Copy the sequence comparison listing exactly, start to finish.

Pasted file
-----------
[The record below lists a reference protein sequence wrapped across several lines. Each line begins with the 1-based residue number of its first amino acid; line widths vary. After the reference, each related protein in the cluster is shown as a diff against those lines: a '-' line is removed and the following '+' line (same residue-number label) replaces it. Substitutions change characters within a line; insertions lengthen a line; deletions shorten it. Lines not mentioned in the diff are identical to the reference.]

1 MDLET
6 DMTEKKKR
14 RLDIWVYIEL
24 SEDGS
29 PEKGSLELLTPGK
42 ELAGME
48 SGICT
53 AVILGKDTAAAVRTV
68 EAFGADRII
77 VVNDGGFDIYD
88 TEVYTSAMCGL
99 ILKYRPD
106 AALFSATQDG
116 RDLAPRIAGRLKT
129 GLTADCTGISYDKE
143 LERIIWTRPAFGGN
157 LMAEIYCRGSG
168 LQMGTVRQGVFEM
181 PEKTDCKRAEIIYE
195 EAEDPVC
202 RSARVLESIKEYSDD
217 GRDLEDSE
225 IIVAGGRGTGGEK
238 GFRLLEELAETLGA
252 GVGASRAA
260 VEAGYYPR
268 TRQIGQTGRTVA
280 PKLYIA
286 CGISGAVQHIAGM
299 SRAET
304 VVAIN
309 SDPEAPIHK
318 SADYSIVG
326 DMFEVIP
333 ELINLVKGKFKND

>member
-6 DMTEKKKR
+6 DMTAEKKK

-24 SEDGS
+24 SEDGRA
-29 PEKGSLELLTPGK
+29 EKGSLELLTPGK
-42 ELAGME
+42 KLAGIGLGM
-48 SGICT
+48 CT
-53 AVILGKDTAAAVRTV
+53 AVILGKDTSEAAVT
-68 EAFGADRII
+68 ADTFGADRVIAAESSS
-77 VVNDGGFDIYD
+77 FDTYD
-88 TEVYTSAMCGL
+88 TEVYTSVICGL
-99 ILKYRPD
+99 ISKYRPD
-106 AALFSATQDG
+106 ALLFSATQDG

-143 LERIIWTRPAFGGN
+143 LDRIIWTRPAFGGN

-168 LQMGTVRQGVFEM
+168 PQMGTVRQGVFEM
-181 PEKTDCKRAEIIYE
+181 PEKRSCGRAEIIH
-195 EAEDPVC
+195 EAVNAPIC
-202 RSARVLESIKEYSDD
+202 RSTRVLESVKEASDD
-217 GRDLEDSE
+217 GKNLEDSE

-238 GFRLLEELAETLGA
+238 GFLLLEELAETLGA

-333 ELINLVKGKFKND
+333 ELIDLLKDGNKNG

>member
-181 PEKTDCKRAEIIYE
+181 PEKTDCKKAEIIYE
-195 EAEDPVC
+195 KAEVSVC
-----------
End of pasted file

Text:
[The record below lists a reference protein sequence wrapped across several lines. Each line begins with the 1-based residue number of its first amino acid; line widths vary. After the reference, each related protein in the cluster is shown as a diff against those lines: a '-' line is removed and the following '+' line (same residue-number label) replaces it. Substitutions change characters within a line; insertions lengthen a line; deletions shorten it. Lines not mentioned in the diff are identical to the reference.]

1 MDLET
6 DMTEKKKR
14 RLDIWVYIEL
24 SEDGS
29 PEKGSLELLTPGK
42 ELAGME
48 SGICT
53 AVILGKDTAAAVRTV
68 EAFGADRII
77 VVNDGGFDIYD
88 TEVYTSAMCGL
99 ILKYRPD
106 AALFSATQDG
116 RDLAPRIAGRLKT
129 GLTADCTGISYDKE
143 LERIIWTRPAFGGN
157 LMAEIYCRGSG
168 LQMGTVRQGVFEM
181 PEKTDCKRAEIIYE
195 EAEDPVC
202 RSARVLESIKEYSDD
217 GRDLEDSE
225 IIVAGGRGTGGEK
238 GFRLLEELAETLGA
252 GVGASRAA
260 VEAGYYPR
268 TRQIGQTGRTVA
280 PKLYIA
286 CGISGAVQHIAGM
299 SRAET
304 VVAIN
309 SDPEAPIHK
318 SADYSIVG
326 DMFEVIP
333 ELINLVKGKFKND

>member
-6 DMTEKKKR
+6 DMTAEKKK

-24 SEDGS
+24 SEDGRA
-29 PEKGSLELLTPGK
+29 EKGSLELLTPGK
-42 ELAGME
+42 KLAGIGLGM
-48 SGICT
+48 CT
-53 AVILGKDTAAAVRTV
+53 AVILGKDTSEAAVT
-68 EAFGADRII
+68 ADTFGADRVIAAESSS
-77 VVNDGGFDIYD
+77 FDTYD
-88 TEVYTSAMCGL
+88 TEVYTSVICGL
-99 ILKYRPD
+99 ISKYRPD
-106 AALFSATQDG
+106 ALLFSATQDG

-143 LERIIWTRPAFGGN
+143 LDRIIWTRPAFGGN

-168 LQMGTVRQGVFEM
+168 PQMGTVRQGVFEM
-181 PEKTDCKRAEIIYE
+181 PEKRSCGRAEIIH
-195 EAEDPVC
+195 EAVNAPIC
-202 RSARVLESIKEYSDD
+202 RSTRVLESVKEASDD
-217 GRDLEDSE
+217 GKNLEDSE

-238 GFRLLEELAETLGA
+238 GFLLLEELAETLGA

-333 ELINLVKGKFKND
+333 ELIDLLKDGNKNG

>member
-181 PEKTDCKRAEIIYE
+181 PEKTDCKKAEIIYE
-195 EAEDPVC
+195 KAEVSVC